The cool thing about mud, is that it can be shaped to whatever it needs to. I just fixed up a knee wall-curb interface yesterday, and I'm a rookie. :D

flatfloor
04-21-2002, 08:34 PM
Take a look at diemeto's post on 4/20/02 more about travertine.

John Bridge
04-22-2002, 05:38 AM
Getting the correct angles on the curb is important, and it's not hard to do. The usual angle is not 45 degrees but 135 degrees. A tri-square or framig square along with a 45 degree tri-angle make that angle on the inside of the shower. There are, of course, other ways to arrive at 135, but this is an easy one.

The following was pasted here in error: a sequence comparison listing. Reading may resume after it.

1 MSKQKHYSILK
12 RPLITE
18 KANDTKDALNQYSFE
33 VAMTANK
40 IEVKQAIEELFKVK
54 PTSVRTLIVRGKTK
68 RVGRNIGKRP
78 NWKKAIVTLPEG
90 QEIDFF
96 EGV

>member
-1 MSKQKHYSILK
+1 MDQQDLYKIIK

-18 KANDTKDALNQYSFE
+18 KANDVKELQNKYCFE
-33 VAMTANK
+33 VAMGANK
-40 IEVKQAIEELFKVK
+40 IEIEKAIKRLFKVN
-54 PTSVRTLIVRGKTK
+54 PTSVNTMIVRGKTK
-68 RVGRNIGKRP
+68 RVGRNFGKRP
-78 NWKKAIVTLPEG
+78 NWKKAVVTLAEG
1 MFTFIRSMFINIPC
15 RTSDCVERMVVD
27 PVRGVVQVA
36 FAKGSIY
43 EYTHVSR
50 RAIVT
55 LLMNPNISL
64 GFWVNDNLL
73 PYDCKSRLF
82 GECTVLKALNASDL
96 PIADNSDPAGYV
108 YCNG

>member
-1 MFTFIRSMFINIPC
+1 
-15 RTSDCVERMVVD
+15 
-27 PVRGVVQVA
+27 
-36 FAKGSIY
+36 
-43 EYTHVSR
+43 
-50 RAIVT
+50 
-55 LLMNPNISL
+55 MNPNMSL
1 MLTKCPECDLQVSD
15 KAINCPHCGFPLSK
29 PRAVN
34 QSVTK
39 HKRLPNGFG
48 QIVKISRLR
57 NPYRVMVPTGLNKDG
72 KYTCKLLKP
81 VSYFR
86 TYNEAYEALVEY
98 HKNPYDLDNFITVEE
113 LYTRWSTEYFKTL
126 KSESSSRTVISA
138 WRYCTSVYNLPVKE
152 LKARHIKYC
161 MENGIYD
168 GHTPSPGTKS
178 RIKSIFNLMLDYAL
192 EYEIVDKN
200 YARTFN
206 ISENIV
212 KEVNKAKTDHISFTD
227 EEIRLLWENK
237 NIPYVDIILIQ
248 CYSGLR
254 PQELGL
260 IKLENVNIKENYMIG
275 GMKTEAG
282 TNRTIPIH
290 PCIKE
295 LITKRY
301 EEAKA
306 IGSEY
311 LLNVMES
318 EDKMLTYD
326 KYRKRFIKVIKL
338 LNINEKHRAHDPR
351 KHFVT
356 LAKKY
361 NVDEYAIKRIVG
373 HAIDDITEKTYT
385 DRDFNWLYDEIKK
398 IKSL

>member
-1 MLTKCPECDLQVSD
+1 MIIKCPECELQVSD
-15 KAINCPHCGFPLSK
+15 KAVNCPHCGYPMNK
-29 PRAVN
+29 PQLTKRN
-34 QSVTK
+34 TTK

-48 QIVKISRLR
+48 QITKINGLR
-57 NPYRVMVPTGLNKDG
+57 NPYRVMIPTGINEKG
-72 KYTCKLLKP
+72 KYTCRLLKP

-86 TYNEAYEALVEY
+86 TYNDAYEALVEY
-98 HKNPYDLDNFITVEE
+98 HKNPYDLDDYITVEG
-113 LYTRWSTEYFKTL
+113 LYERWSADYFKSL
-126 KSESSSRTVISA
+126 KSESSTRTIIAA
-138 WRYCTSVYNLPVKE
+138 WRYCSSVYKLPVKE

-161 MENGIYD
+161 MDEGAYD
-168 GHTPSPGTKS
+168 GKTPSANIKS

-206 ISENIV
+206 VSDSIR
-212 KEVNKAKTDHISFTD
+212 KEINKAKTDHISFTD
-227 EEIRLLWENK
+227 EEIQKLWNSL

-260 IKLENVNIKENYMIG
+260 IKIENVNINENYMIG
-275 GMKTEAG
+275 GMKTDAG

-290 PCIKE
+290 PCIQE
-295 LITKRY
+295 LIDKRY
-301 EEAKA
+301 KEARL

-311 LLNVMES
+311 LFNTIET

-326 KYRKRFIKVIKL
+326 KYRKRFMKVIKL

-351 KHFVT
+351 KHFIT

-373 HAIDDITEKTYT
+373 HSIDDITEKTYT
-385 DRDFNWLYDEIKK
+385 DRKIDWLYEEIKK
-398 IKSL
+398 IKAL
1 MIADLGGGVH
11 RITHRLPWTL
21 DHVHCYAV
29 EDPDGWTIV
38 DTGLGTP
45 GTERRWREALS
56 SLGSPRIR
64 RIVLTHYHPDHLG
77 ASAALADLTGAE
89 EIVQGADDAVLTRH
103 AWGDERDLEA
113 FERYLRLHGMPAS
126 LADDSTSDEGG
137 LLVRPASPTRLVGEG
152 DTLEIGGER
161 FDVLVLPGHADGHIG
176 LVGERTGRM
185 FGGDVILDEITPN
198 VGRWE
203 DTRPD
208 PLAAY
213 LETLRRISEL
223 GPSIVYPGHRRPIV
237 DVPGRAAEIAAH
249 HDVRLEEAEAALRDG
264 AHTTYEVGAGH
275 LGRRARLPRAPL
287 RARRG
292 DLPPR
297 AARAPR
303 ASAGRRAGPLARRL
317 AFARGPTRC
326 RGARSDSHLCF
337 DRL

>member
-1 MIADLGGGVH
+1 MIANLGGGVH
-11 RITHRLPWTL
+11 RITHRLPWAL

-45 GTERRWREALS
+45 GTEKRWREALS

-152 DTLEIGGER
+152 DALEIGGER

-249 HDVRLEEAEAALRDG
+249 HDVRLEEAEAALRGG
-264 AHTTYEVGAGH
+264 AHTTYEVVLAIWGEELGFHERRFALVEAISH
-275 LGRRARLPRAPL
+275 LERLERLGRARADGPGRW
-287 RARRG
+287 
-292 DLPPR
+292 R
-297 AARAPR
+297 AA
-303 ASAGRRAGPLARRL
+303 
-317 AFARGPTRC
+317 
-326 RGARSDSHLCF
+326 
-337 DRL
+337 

An alternate is to hold a straightedge and the 45 degree tri-angle on the outside of the curb.

Now, if you miss a little, it will cause you a little additional cutting when you tile your shower floor, but it's not the end of the world. Relax. ;)

Sonnie Layne
04-22-2002, 10:19 AM
If you have a heat gun you can "relax" that pan liner considerably in those corners. Use an appropriate adhesive with the heat and it nearly goes away. John's right, no worry.

jmc
04-22-2002, 12:10 PM
thanks guys,